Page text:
Following this order, Long Hill "provided the State Court with a closing statement for the period ending on July 2, 2006." (Id. ¶ 53.) Plaintiffs allege, however, that Long Hill did not cease operating the Adult Home even after the receivership was terminated; instead, through a series of letters between Plaintiffs' representatives and DOH officials, it became clear that DOH had "authorized [Long Hill] to act as temporary operator [of the Adult Home] pending approval of an application for change of operator." (Id. ¶ 63.) (These communications are discussed in greater detail in TZ Manor I. See 2009 WL 2242436, at *2-3.) A DOH attorney, Defendant Alan J. Lawitz ("Lawitz"), acknowledged in a June 27, 2007 letter to Plaintiffs' general counsel that DOH was aware that Long Hill had retained a "portion of operational revenue [derived from the Adult Home] to pay for its services," but Lawitz stated that DOH had "no objection" to this "[i]n the absence of other arrangements between the parties for payment of [Long Hill's] services." (Am. Compl. ¶ 64.) Plaintiffs responded that they had not "authorized []or approved any payments to Long Hill post-receivership and, in fact, have never been advised upon what basis these funds [that Long Hill had retained] have been taken from the facility." (Id. ¶ 66.) When Plaintiffs asked for an explanation of DOH's actions, Lawitz wrote in a July 24, 2007 email:

Following the termination of the court-appointed receivership of Long Hill Alliance Company, Inc., there was a clear need for [DOH] to authorize Long Hill to continue to act as interim operator of Tappan Zee Manor, as there was no other individual or entity that had received [DOH] approval to operate the facility, and [DOH] did not wish to take action to require the closure of the facility and transfer of its residents. . . .

[DOH] has authority to issue operating certificates under Social Services Law (SSL) section 460-d for the operation of adult homes serving dependent residents . . . . Under SSL section 461-c, the operator and the residents enter into admission agreements under which the operator agrees to provide the services required by law, in consideration of the resident's payment for such services. No individual or entity other than the approved operator is legally authorized to participate in the operating revenue of an adult home. . . . In most cases, when the operator does not own the real property, the operator is making rental payments under a lease to the landlord. Because of the unique and litigious circumstances in this case, there is no current lease between the real property owner and the interim operator [Long Hill]. . . . As you know, [DOH] is currently reviewing an application for change of operator of this adult home. . . . [DOH] will try to continue to expedite this review. (Id. ¶ 68.)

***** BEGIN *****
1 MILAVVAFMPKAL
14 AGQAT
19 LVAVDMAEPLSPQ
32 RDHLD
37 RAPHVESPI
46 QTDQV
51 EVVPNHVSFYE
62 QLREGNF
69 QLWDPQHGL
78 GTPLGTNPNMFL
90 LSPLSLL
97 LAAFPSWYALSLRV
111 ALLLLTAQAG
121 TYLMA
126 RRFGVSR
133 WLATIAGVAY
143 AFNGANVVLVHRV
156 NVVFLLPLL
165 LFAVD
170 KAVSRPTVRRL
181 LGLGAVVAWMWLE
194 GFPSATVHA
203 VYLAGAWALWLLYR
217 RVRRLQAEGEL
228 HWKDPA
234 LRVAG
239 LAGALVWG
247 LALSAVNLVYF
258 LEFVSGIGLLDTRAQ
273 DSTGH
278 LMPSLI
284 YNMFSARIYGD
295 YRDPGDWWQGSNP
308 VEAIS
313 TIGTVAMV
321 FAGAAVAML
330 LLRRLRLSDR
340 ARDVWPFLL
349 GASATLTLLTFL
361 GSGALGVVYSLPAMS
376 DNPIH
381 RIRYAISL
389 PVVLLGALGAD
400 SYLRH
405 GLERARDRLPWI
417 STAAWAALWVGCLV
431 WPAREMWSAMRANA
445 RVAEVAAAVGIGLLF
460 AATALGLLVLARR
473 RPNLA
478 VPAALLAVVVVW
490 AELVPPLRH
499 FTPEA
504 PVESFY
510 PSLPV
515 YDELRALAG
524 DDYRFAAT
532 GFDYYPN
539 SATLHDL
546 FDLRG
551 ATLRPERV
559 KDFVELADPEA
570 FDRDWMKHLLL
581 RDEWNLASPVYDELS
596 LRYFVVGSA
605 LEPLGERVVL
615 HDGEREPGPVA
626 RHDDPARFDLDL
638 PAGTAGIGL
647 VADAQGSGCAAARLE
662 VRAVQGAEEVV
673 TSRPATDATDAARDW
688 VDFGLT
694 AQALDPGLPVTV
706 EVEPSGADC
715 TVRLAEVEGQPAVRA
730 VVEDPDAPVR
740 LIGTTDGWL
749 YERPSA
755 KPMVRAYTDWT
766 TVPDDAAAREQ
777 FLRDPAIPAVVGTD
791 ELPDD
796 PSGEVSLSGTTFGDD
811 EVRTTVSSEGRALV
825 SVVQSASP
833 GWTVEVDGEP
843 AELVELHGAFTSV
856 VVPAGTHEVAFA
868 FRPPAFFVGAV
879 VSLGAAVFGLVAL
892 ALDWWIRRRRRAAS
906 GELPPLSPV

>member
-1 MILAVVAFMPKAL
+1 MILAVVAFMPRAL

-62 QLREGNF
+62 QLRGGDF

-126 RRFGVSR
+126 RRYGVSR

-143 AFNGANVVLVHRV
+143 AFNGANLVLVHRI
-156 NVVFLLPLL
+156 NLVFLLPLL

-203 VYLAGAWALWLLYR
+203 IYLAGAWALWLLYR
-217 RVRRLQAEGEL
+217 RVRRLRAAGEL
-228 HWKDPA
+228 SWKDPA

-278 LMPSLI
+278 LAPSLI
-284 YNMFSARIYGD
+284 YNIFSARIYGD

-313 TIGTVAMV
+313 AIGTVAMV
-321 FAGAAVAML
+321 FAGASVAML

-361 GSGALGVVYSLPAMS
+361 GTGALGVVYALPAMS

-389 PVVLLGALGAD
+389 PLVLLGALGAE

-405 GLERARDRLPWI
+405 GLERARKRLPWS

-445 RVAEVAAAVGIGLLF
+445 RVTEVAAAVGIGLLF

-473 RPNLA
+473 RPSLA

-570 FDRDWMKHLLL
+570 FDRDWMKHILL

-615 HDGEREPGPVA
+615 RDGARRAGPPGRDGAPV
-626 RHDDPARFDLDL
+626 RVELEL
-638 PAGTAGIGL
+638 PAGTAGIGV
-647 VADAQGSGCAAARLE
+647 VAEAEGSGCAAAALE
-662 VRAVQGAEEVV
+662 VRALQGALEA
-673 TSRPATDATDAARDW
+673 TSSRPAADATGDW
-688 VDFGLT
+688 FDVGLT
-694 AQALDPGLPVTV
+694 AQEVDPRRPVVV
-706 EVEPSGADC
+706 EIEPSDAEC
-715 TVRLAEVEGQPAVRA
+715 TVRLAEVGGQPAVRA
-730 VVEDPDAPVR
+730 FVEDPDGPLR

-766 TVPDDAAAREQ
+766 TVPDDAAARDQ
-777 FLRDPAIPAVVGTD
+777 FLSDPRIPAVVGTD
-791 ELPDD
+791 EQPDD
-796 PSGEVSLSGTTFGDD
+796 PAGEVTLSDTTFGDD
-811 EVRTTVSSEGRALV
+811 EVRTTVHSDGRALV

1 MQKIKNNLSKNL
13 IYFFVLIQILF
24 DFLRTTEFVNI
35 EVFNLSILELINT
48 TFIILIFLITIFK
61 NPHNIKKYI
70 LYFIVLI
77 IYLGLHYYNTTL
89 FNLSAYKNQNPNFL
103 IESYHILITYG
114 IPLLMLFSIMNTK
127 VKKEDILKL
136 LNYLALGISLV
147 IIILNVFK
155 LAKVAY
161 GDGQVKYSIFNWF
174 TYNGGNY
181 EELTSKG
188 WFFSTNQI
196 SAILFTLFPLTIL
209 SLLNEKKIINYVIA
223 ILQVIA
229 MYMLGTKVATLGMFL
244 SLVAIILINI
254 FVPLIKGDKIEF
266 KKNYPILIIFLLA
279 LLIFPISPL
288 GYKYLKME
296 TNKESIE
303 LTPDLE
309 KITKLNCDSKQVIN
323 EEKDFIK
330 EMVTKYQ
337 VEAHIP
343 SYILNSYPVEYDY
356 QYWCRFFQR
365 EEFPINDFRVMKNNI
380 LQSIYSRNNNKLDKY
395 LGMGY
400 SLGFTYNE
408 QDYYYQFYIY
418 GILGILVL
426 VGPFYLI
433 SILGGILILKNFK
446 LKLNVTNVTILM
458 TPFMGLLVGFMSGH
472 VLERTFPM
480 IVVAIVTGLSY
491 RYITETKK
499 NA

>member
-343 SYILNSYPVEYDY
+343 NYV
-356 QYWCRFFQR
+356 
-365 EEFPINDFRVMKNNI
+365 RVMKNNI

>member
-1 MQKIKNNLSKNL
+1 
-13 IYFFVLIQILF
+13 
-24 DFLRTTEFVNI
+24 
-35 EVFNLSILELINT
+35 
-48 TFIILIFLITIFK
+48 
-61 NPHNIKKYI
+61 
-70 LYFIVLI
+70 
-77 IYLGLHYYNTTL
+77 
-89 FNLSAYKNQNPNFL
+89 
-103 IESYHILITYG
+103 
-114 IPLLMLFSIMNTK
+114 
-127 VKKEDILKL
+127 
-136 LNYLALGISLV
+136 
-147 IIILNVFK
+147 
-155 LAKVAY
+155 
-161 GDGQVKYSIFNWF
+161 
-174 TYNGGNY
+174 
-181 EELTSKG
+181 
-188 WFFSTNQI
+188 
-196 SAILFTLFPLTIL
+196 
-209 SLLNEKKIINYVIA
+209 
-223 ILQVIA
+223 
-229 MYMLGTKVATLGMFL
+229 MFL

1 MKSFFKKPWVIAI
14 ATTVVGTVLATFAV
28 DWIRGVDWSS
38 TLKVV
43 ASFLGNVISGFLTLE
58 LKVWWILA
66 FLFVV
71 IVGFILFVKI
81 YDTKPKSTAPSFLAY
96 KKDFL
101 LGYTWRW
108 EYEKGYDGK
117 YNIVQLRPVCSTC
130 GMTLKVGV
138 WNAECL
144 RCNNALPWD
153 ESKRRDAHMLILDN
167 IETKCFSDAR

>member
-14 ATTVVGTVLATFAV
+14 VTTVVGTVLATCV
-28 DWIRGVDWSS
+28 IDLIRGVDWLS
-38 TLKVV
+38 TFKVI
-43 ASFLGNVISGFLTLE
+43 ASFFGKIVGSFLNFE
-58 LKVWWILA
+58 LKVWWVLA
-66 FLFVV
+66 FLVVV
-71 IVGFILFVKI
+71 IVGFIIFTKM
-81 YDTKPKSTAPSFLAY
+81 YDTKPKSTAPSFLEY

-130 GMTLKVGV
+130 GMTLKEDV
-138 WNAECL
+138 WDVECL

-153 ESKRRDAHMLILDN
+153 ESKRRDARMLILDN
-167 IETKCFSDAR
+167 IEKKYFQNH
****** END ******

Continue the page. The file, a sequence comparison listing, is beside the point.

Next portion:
New York State regulations define an "adult home" as an "adult-care facility established and operated for the purpose of providing long-term residential care, room, board, housekeeping, personal care and supervision to five or more adults unrelated to the operator." N.Y. Comp. Codes R. & Regs. tit. 18, § 485.2(b). Under the New York Social Services Law, no adult home (or other adult-care facility regulated by DOH) "shall be operated unless it shall possess a valid operating certificate issued [by DOH] specify[ing] [inter alia] who the operator of the facility shall be . . . ." N.Y. Soc. Serv. Law § 460-b(1). Except in the case of receivership, discussed later, no entity that does not possess an operating license issued by the DOH may run an Adult Home. See id. § 461-b(2)(c) (making "[t]he knowing operation of an adult care facility without the prior written approval of [DOH]" a class A misdemeanor); N.Y. Comp. Codes R. & Regs. tit. 18, § 485.5(i). DOH may issue operating licenses if the proposed facility meets certain standards set forth in the Social Services Law and regulations promulgated thereunder. N.Y. Soc. Serv. Law § 460-b(2).

The application process to become an operator of an Adult Home proceeds in two parts. The regulations generally require a putative operator to satisfy DOH that (among other things) the applicant possesses the "character and competence" to operate the facility, N.Y. Comp. Codes R. & Regs. tit. 18, § 485.6(b), that it possesses "sufficient financial resources" to do so, id. § 485.6(a)(iv), and that it "has developed a . . . program of operation" that complies with applicable law, id. § 485.6(a)(iii). "[P]art I" of the application requires a putative operator to provide DOH with evidence of the public need for the facility and the applicant's ability to run it. See id. § 485.6(d). DOH has 90 days from "the receipt of all required information from the operator and all required recommendations and information from local or State agencies or other sources" to make a decision on a "request for part I approval." Id. § 485.6(e). Once it passes part I, the putative operator, within 90 days of part I approval, submits part II of the application, which involves, among other things, detailed plans for the administration and operation of various aspects of the facility and the Adult Home's proposed services and policies. See id. § 485.6(f)(1). The regulations do not appear to give DOH a deadline for making a decision on part II of an operating license application.